Skip to comments.Kern County's rich oil field of history
Posted on 11/28/2011 6:03:41 PM PST by thecodont
Reporting from Taft, Calif. Anywhere else, linking an aromatic cup of coffee and a gooey glob of oil would quickly kill a restaurant. Not so in Taft, Calif., the Taft Crude Coffee House is a popular stop for hot coffee or iced mocha.
And in an era when oil spills tend to be environmental disasters, people here are happy to provide directions to the Lakeview Gusher, even though it spewed more than 9 million barrels of oil, nearly twice the amount spilled in 2010 from the Deepwater Horizon, the ill-fated British Petroleum rig in the Gulf of Mexico. Over 18 months in 1910 and 1911, the Taft-area spill turned the local landscape into a tar-coated wasteland.
As it has for decades, oil courses through this town's veins. During the Dust Bowl years, people moved west not only to work the San Joaquin Valley's fertile farm fields but also its oil fields. People still speak with a distinctive twang.
"You know, Bakersfield is the fourth-largest city in Oklahoma," said Taft resident Fred Holmes during a chat at Taft's West Kern Oil Museum. It and a museum in Bakersfield educate visitors about the oil industry, second only to agriculture in Kern County and one that has made many people rich.
(Excerpt) Read more at latimes.com ...
James Garner was from Oklahoma and he always joked that the first 3 words kids from Oklahoma learned were mommy, daddy and Bakersfield.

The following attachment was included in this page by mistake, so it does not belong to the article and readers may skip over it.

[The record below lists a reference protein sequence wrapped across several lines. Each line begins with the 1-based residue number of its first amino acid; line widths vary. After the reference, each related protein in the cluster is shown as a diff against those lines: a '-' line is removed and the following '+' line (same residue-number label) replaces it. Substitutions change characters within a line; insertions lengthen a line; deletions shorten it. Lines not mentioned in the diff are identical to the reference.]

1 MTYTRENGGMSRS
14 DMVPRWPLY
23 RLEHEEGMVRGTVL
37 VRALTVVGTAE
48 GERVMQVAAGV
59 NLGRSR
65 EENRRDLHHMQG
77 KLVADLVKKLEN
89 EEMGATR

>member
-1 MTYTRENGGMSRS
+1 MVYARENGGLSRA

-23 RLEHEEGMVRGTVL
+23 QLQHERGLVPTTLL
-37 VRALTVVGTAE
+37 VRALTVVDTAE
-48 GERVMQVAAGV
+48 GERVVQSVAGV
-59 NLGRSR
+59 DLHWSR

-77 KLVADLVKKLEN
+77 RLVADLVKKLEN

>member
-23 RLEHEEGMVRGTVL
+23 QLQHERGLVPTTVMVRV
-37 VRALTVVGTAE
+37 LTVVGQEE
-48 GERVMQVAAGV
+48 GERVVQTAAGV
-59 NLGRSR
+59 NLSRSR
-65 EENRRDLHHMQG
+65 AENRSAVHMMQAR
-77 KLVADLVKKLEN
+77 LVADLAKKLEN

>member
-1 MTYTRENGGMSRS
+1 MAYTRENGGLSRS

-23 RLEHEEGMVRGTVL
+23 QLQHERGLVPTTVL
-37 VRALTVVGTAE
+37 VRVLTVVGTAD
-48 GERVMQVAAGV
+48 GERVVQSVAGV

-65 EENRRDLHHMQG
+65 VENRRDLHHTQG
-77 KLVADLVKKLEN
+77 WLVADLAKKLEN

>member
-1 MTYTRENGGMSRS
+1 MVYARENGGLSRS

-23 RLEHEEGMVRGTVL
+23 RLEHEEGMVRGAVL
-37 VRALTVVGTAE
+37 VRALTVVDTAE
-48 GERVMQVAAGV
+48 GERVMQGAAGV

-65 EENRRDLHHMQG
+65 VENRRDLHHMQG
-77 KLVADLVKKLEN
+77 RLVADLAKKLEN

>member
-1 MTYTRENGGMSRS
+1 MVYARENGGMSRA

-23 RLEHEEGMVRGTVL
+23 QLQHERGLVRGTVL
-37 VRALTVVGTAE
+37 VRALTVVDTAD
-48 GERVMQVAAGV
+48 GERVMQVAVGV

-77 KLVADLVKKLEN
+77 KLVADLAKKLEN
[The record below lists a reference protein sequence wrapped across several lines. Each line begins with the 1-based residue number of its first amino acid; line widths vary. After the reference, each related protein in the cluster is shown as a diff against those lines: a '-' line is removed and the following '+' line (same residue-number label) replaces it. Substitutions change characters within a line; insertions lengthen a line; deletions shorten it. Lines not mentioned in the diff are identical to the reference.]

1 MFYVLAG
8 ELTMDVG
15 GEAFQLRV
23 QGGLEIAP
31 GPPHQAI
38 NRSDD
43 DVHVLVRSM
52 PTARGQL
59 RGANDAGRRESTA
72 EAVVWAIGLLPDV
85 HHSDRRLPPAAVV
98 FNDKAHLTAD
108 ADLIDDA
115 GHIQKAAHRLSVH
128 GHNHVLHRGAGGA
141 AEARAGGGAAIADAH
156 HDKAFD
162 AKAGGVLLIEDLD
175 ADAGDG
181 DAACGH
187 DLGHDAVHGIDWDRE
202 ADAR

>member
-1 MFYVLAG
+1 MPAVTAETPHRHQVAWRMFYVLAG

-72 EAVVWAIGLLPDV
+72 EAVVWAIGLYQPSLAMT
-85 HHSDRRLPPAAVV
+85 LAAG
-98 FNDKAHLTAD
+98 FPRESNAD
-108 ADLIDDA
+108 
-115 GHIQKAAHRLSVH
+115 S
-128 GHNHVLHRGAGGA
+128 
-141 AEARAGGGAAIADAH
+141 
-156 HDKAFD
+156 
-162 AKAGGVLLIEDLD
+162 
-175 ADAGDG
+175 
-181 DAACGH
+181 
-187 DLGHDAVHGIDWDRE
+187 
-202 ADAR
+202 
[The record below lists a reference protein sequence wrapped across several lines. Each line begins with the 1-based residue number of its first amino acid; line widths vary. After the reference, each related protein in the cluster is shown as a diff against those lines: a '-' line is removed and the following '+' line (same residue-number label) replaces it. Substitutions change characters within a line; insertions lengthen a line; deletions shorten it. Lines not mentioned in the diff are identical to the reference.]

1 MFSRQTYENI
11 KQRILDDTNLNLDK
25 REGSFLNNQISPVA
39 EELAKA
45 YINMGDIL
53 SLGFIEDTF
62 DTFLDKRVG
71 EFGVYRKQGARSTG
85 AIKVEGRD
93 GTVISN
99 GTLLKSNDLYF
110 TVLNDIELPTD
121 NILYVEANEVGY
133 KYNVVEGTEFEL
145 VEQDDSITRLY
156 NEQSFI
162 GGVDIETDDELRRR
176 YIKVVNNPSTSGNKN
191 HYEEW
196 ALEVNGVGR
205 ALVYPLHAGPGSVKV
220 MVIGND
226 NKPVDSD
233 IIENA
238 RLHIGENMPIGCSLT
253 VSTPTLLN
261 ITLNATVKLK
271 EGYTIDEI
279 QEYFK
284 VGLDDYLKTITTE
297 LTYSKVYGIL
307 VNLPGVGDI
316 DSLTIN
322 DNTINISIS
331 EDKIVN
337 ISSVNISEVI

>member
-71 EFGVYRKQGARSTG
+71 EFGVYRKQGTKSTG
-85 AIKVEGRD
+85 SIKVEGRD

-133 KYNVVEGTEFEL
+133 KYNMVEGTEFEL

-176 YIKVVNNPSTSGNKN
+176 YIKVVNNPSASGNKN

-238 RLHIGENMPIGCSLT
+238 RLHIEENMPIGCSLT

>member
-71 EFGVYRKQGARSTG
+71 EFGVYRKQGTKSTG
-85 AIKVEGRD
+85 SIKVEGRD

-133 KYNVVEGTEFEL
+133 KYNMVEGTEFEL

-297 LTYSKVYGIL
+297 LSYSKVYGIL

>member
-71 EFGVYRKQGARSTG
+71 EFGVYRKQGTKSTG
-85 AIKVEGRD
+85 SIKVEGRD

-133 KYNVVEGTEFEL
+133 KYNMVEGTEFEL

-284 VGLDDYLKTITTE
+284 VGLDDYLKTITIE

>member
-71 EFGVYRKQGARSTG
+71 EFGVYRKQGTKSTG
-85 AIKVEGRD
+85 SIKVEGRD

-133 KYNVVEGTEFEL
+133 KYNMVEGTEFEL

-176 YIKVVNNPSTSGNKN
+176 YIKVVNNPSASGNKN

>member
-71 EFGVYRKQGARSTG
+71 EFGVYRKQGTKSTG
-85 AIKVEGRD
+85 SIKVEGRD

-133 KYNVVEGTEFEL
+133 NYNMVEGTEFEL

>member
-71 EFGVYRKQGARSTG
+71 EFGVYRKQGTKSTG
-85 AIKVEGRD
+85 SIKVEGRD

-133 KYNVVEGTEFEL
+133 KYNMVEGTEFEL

The history of oil drilling in California is actually quite interesting, IMO. Google “California Oil History” for some very interesting sites.
Lots of Los Angeles, specifically including downtown (where the “Superman” building is) were heavy oil producing areas possibly into the forties and fifties. I used to live on the beach in Los Angeles, and where I lived, Playa del Rey and Venice was absolutely peppered with hundreds and hundreds of derricks well into the 1920’s.
Fair amount here http://www.aapg.org/explorer/2007/03mar/oil_history.cfm
Yes, and also the producing oil derrick on the grounds of Beverly Hills High School (it generates revenue for the school).
What is also interesting about oil production in California is that much of the modern techniques to get hard-to-extract oil—namely steam and CO2 gas injection—were developed in California oilfields. It is this very technology that has tremendously extended the life of many oilfields around the world.
I call Kevin Harvick the the Little Okie from Bakersfield. I lived in Western Fresno county when the Kern fields were being developed and the father of some of my friends worked on those rigs. He followed the oil to Coalinga Ca and was killed there one drunken night...
As a young’un I made summer money working in the grape sheds at Arvin and Lamont south of Bakersfield. I worked with many Okies, and learned then that they had a deep love for America first, and cars second. Or was it vice versa?
Brings back memories of the country-western song: “Dear Okie, have you seen Arkie? Tell him Tex has a job for him out in Californey. Picking up prunes, squeezing oil from the olives. You’ll have trouble findin a place to live, but there are orange juice fountains flowing for those kids of his....”
These stories always bring back memories of the dances at the FResno Barn or the little Honky Tonk taverns in every little town like Arvin or further north in Tranquillity. The Maddox Brothers and Rose were very popular but they were from Boak Al not Okla
These stories always bring back memories of the dances at the FREsno Barn or the little Honky Tonk taverns in every little town like Arvin or further north in Tranquillity. The Maddox Brothers and Rose were very popular but they were from Boak Al not Okla
And good ole Buck Owens...
Good Old Buck and his Bakersfield Sound came after I traded the Valley of the Cotton for the Valley of Giants...